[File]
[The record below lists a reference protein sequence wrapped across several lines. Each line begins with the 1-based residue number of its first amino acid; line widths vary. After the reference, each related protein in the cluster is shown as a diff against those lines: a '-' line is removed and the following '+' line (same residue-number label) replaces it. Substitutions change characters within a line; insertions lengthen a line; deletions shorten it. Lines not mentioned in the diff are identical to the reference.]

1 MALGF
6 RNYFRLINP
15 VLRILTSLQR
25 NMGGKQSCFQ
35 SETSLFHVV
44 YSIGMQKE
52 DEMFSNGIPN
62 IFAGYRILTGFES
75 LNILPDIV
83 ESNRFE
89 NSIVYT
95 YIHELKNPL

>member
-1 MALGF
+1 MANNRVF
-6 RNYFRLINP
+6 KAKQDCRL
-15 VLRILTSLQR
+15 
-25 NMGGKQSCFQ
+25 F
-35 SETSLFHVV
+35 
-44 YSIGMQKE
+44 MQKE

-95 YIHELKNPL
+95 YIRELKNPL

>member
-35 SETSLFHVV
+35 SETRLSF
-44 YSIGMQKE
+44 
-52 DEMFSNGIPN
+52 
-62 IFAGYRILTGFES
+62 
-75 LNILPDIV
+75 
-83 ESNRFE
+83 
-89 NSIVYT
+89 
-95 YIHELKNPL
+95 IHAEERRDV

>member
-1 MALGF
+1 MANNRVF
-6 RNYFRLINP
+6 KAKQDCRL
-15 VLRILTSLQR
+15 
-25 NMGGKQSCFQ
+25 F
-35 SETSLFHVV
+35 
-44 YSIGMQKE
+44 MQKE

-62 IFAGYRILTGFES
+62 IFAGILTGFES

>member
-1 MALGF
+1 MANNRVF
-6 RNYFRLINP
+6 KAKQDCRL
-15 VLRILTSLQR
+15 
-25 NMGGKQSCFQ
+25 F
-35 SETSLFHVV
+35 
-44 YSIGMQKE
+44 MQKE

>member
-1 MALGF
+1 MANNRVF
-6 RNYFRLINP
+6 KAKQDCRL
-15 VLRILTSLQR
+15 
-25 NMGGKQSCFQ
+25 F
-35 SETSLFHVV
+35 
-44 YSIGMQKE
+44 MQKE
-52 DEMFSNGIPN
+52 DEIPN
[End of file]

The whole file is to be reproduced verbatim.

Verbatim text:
[The record below lists a reference protein sequence wrapped across several lines. Each line begins with the 1-based residue number of its first amino acid; line widths vary. After the reference, each related protein in the cluster is shown as a diff against those lines: a '-' line is removed and the following '+' line (same residue-number label) replaces it. Substitutions change characters within a line; insertions lengthen a line; deletions shorten it. Lines not mentioned in the diff are identical to the reference.]

1 MALGF
6 RNYFRLINP
15 VLRILTSLQR
25 NMGGKQSCFQ
35 SETSLFHVV
44 YSIGMQKE
52 DEMFSNGIPN
62 IFAGYRILTGFES
75 LNILPDIV
83 ESNRFE
89 NSIVYT
95 YIHELKNPL

>member
-1 MALGF
+1 MANNRVF
-6 RNYFRLINP
+6 KAKQDCRL
-15 VLRILTSLQR
+15 
-25 NMGGKQSCFQ
+25 F
-35 SETSLFHVV
+35 
-44 YSIGMQKE
+44 MQKE

-95 YIHELKNPL
+95 YIRELKNPL

>member
-35 SETSLFHVV
+35 SETRLSF
-44 YSIGMQKE
+44 
-52 DEMFSNGIPN
+52 
-62 IFAGYRILTGFES
+62 
-75 LNILPDIV
+75 
-83 ESNRFE
+83 
-89 NSIVYT
+89 
-95 YIHELKNPL
+95 IHAEERRDV

>member
-1 MALGF
+1 MANNRVF
-6 RNYFRLINP
+6 KAKQDCRL
-15 VLRILTSLQR
+15 
-25 NMGGKQSCFQ
+25 F
-35 SETSLFHVV
+35 
-44 YSIGMQKE
+44 MQKE

-62 IFAGYRILTGFES
+62 IFAGILTGFES

>member
-1 MALGF
+1 MANNRVF
-6 RNYFRLINP
+6 KAKQDCRL
-15 VLRILTSLQR
+15 
-25 NMGGKQSCFQ
+25 F
-35 SETSLFHVV
+35 
-44 YSIGMQKE
+44 MQKE

>member
-1 MALGF
+1 MANNRVF
-6 RNYFRLINP
+6 KAKQDCRL
-15 VLRILTSLQR
+15 
-25 NMGGKQSCFQ
+25 F
-35 SETSLFHVV
+35 
-44 YSIGMQKE
+44 MQKE
-52 DEMFSNGIPN
+52 DEIPN